You have to keep up the rhythm
As long as I can run a certain distance, that’s all I care about. Sometimes I run fast when I feel like it, but if I increase the pace I shorten the amount of time I run, the point being to let the exhilaration I feel at the end of each run carry over to the next day. This is the same sort of tack I find necessary when writing a novel. I stop every day right at the point where I feel I can write more. Do that, and the next day’s work goes surprisingly smoothly. I think Ernest Hemingway did something like that. To keep on going, you have to keep up the rhythm. This is the important thing for long-term projects. Once you set the pace, the rest will follow. The problem is getting the flywheel ot spin at a set speed — and to get to that point takes as much concentration and effort as you can manage. — Haruki Murakami, What I Talk About When I Talk About Running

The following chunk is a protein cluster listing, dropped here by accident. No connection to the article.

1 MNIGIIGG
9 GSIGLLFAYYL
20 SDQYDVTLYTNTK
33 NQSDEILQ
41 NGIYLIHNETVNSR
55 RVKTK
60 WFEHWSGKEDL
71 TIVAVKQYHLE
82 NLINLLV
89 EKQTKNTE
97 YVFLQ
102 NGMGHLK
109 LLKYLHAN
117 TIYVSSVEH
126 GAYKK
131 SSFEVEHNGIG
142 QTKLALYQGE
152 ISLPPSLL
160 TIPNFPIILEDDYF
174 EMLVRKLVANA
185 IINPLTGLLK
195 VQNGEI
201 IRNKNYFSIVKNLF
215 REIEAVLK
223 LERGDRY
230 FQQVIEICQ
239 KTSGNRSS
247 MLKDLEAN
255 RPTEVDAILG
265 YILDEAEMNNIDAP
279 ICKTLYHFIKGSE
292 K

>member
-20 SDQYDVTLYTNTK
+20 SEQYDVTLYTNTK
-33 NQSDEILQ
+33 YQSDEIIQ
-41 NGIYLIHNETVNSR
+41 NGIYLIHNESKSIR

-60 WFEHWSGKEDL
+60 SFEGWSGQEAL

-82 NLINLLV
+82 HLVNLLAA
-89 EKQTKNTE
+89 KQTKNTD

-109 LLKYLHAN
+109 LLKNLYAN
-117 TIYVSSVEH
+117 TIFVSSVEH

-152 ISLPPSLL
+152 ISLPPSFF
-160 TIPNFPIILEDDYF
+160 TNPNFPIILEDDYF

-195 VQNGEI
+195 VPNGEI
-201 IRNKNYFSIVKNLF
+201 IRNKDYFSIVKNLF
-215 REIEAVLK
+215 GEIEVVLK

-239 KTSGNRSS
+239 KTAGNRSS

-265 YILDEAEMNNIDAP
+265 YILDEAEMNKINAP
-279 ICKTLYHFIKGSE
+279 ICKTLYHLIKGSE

How long do you have to do it? How many hours a day? Every day or a few times a week? This quote from Murakami addresses the heart of the issue: to do any kind of long-term project, you have to dedicate enough time and revisit the work often enough to keep up the rhythm. You have to end one session excited about what you will do next time. Then you have to come back before you forget what you were excited about.
“[T]o get to that point takes as much concentration and effort as you can manage” — but if you can put in the effort and make the time, you can help your child get into the habit of doing meaningful work.